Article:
Formation flying constellations perform an intricate choreography,
where each spacecraft is required to precisely know the position
and orientation of its partners. Direct sensing of relative
range and bearing is essential to enable position and attitude
control of each spacecraft in the formation, especially in deep-space
scenarios, where the benefit of the GPS is not available. Such
relative sensors need to have an operating range from few meters
to at least few kilometers. Advanced optical ranging techniques
are uniquely positioned to provide this information in a manner
that is non-interfering to the primary data acquisition goals
of the formation mission, due to the well defined paths of an
Prototype transmit/receive sensor node
The formation metrology task is developing
a range and bearing metrology system that operates in the
near-infrared spectral region. This system will allow precise
determination of range to much better than one millimeter
and relative angular attitude to better than one arc-minute.
As a bonus, the same optical ranging beam can also carry bi-directional
data for inter-spacecraft communications.
The optical formation metrology system senses inter-spacecraft range
and bearing by measuring the time-of-flight and relative phase
of a coded laser beam between spacecraft. Each spacecraft
transmits its own coded sequence, which is reflected from
multiple retroreflectors mounted on another spacecraft. Normally,
the multiple retroreflectors, which are required to determine
bearing, would generate ambiguous overlapping return signals.
However, each retroreflector is equipped with a high-speed
modulator based upon a multiple quantum well (MQW) device
developed by the Navel Research Laboratories, converting it
to a Modulated Retro-Reflector (MRR). Each MRR then effectively
functions as a ‘dynamic’ bar code, allowing the
return beams to be selectively decoded. With the knowledge
of the mounting geometry of the transmit laser and the reflecting
MRR devices, and by measuring the round trip time-of-flight
coding correlations, inter-spacecraft range and bearing can
be computed in real time.
We are presently working on a laboratory demonstration of this
concept operating near 980 nanometers using two MRR targets.
The laser transmitter is modulated with a Pseudo-Noise (PN)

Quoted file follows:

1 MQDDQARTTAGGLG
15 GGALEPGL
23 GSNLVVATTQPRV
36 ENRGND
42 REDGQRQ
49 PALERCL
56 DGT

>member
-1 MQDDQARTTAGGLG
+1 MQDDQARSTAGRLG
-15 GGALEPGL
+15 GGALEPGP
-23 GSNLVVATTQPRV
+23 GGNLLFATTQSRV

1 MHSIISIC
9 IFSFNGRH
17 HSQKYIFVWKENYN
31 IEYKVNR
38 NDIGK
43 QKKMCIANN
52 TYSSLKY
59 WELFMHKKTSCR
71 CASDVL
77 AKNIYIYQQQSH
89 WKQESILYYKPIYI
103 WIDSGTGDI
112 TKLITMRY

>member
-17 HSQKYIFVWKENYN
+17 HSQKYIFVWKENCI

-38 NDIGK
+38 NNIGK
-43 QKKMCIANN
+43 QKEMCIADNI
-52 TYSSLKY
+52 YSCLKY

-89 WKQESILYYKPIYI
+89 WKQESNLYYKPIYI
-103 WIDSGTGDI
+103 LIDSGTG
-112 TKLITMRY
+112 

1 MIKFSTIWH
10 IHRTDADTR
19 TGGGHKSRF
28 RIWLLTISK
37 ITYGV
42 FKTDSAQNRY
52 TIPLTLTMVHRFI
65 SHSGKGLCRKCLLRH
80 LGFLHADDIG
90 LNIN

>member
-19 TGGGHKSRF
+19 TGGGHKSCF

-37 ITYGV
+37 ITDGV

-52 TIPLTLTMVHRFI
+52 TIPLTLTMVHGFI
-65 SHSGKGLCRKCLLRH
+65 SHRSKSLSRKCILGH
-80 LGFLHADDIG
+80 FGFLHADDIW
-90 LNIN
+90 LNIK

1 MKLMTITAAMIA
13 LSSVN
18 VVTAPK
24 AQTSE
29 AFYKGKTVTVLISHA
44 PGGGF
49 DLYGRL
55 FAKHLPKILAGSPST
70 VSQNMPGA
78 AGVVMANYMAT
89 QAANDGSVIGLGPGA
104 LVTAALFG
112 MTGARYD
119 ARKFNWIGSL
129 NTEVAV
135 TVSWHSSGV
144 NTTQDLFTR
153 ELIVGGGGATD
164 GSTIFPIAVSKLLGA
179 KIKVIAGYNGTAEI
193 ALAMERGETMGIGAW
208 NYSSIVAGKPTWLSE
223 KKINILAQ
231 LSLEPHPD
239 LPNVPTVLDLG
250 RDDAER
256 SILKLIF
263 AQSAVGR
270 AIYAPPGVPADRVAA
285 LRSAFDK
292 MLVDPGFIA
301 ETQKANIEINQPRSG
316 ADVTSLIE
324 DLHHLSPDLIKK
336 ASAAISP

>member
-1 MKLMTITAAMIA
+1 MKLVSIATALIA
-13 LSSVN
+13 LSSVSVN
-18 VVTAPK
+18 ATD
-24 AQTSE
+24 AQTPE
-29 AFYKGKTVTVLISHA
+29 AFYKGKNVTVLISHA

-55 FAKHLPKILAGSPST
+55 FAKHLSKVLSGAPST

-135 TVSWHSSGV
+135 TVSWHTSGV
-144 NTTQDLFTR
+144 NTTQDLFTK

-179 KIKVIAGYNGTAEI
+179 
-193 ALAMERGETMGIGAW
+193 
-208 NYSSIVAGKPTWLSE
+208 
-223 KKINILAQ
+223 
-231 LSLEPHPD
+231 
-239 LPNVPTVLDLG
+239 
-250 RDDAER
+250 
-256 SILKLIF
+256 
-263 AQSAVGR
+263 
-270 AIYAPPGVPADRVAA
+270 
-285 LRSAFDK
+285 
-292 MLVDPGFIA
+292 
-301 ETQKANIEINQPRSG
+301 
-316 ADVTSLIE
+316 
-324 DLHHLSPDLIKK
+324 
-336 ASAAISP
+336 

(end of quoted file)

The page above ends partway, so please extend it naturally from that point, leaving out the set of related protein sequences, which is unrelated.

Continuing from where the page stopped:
pattern and the MRR targets are asynchronously modulated with
orthogonal identification codes The retroreflected return signals
are collected by an off-axis parabolic reflector and imaged
onto a large-area photodetector. The receive signal is then
amplified, digitized and processed to extract the range and
one-axis bearing measurements.
As the next step, a fully
integrated system will be demonstrated in a dynamic test environment:
the TPF Formation Control Testbed. Here, multiple spacecraft
simulators with a full six degrees of freedom will be equipped
with the optical MRR formation metrology system and integrated
into the control system to show real time range and bearing
in a realistic dynamic setup.
FCT Optical Hardware
Provide the FCT robots a direct sensing capability of their relative positions with more accuracy.
The Optical Pointing Sensor is a laser based sensor system that
gives relative position information to the FCT robots. The sensor
system consists of two components. A laser scanner is placed on
one robot and a passive retroreflector is placed on the other robot.
The position information is provided in the form of range and bearing
to this retro target. The system uses two laser sources. An off
the shelf IR laser rangefinder is used to give range measurements
based on time of flight. A second 633nm source is used in conjunction
with a fast steering mirror (FSM) and shear sensor on the backend
of the optical path to control and detect, respectively, the shear
at the retro target. Bearing information is sampled from a local
angle sensor mounted on the gimbal of the FSM.
Models of the FSM, optical path and shear sensor have been developed.
These models have been used to demonstrate an end to end simulation
of the system. This simulation testbed is also used for compensator
design and code development. Both simulated and benchtop experimental
data have demonstrated an open loop spiral search of the retro
target, detection and lock up of the pointing system and tracking
of a moving retro target.
This sensor system is capable of providing centimeter level range
accuracy and 3.0 arcminute bearing accuracy.